Monday, April 18, 2016
It's Monday--Here's What I'm Reading!
Jen Vincent at Teach Mentor Texts and Kellee Moye and Ricki Ginsburg at Unleashing Readers cohost It's Monday! What are You Reading? weekly on their blogs. To see what others are reading and recommending each Monday, or to participate, be sure to head over to these blogs.
Since I was on vacation last week, I had more time than usual to allot to reading, although I have to say, I managed to fill up my week! Two awaited books arrived in my mailbox during the week, and they get my Monday reading attention.
Raymie Nightingale by Kate DiCamillo arrived and went to the top of my reading list. I had to keep slowing myself down as I read this book. The chapters are short, the plot is tight, and the sentence structure is fairly simple, so readers can fly right through it. However, when I slowed down, or even reread some parts, the craftsmanship and the mentorship that this book offers writers is huge. Yes, there is a strong sense of what characters want and what gets in the way, but there is also amazing voice created through the details each character notices, the predictability of the characters' actions, and the memorability of even minor characters. It's a book that I'm sure will be used extensively in the teaching of reading and writing.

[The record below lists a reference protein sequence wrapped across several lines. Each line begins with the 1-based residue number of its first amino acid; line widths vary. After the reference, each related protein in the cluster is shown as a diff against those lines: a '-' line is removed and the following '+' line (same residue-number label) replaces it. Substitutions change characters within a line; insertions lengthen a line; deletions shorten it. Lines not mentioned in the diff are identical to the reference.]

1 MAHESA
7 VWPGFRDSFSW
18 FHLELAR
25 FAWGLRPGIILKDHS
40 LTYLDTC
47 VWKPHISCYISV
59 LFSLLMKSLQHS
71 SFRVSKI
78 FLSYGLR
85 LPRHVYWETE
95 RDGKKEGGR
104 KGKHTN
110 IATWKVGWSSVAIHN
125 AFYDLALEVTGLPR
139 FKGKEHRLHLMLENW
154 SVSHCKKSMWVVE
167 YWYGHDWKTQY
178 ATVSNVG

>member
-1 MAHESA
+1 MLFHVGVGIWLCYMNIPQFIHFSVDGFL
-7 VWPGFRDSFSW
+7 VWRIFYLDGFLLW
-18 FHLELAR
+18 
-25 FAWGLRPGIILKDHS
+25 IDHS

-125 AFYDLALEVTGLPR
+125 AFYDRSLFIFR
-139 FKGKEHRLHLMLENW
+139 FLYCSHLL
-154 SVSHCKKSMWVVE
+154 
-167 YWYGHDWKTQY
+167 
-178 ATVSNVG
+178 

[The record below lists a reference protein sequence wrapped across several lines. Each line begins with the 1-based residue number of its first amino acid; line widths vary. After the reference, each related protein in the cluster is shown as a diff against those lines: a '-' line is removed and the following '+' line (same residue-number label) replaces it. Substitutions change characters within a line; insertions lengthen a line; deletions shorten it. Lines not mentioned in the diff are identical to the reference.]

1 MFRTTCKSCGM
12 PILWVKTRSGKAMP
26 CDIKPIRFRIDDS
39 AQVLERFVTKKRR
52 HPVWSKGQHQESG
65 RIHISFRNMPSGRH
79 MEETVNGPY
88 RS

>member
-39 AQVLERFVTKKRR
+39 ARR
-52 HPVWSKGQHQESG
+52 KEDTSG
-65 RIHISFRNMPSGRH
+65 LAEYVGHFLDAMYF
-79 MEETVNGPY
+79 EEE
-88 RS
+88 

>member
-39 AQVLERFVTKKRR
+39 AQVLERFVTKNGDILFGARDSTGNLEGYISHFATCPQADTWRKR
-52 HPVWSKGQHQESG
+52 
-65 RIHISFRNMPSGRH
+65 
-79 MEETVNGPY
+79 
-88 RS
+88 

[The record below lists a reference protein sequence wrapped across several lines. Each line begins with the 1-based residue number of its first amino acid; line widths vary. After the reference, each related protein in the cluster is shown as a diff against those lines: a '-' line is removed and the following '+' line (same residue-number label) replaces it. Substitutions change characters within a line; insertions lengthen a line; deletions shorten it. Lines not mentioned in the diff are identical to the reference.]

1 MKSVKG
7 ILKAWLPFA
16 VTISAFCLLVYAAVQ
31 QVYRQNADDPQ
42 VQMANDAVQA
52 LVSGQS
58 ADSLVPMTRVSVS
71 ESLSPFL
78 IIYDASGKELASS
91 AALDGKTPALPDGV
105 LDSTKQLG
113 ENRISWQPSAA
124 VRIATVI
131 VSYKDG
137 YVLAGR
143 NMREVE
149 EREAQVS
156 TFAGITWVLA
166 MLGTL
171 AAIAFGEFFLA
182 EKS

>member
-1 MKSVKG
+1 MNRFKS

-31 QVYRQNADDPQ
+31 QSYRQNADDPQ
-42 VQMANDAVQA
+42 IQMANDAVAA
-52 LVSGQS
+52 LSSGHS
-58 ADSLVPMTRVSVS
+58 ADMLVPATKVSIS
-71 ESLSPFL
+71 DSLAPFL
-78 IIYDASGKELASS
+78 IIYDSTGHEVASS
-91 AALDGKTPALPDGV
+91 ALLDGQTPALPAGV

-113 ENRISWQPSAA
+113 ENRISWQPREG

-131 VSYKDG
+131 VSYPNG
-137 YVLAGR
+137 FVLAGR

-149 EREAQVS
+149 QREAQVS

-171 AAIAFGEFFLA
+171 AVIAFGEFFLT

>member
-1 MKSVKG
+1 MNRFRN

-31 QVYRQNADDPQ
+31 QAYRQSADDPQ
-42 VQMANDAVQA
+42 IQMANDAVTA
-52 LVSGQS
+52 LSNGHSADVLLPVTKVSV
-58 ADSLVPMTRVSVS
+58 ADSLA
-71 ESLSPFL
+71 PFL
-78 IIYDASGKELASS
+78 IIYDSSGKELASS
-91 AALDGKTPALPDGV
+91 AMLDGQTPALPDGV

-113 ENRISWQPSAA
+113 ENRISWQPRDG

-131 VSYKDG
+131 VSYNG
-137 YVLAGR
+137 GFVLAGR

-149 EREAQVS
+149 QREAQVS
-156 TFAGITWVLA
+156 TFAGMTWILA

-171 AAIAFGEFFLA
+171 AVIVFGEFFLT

I'd also been waiting to get my hands on Booked by Kwame Alexander. I could write a strong literary essay on the similarities between these two books, as both deal with divorce, quests, and developing friendships with memorable secondary characters. (Some of our fifth-graders are in the middle of that unit.) Because the narrator is obsessed with soccer, Booked had the potential to either attract or lose readers, but it is about much more than soccer. Told in verse, Kwame Alexander weaves in life struggles, humor, middle-school insecurities, and even vocabulary lessons in a story that appeals to both boys and girls. It's another one that I had to keep fighting my tendency to whip through it and slow down to enjoy the craftsmanship, lyrical quality, and lessons on plot development and character complexity.